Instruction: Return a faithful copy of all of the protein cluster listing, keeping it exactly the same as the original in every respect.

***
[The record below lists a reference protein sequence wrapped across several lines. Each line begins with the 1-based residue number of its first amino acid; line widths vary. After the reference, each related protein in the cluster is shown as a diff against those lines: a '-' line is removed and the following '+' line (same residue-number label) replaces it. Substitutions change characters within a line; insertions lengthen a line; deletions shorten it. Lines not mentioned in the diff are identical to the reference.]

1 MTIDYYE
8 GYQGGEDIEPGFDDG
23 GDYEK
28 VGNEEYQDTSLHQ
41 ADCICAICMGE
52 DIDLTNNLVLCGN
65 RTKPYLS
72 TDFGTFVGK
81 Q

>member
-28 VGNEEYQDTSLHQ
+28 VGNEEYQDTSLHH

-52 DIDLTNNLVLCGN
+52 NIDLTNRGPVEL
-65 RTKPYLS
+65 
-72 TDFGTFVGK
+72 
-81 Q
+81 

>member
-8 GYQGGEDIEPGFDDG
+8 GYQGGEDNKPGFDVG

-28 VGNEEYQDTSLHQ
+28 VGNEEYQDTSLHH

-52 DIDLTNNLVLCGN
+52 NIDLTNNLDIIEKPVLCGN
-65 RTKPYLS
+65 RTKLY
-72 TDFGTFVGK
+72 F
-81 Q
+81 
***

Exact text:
[The record below lists a reference protein sequence wrapped across several lines. Each line begins with the 1-based residue number of its first amino acid; line widths vary. After the reference, each related protein in the cluster is shown as a diff against those lines: a '-' line is removed and the following '+' line (same residue-number label) replaces it. Substitutions change characters within a line; insertions lengthen a line; deletions shorten it. Lines not mentioned in the diff are identical to the reference.]

1 MTIDYYE
8 GYQGGEDIEPGFDDG
23 GDYEK
28 VGNEEYQDTSLHQ
41 ADCICAICMGE
52 DIDLTNNLVLCGN
65 RTKPYLS
72 TDFGTFVGK
81 Q

>member
-28 VGNEEYQDTSLHQ
+28 VGNEEYQDTSLHH

-52 DIDLTNNLVLCGN
+52 NIDLTNRGPVEL
-65 RTKPYLS
+65 
-72 TDFGTFVGK
+72 
-81 Q
+81 

>member
-8 GYQGGEDIEPGFDDG
+8 GYQGGEDNKPGFDVG

-28 VGNEEYQDTSLHQ
+28 VGNEEYQDTSLHH

-52 DIDLTNNLVLCGN
+52 NIDLTNNLDIIEKPVLCGN
-65 RTKPYLS
+65 RTKLY
-72 TDFGTFVGK
+72 F
-81 Q
+81 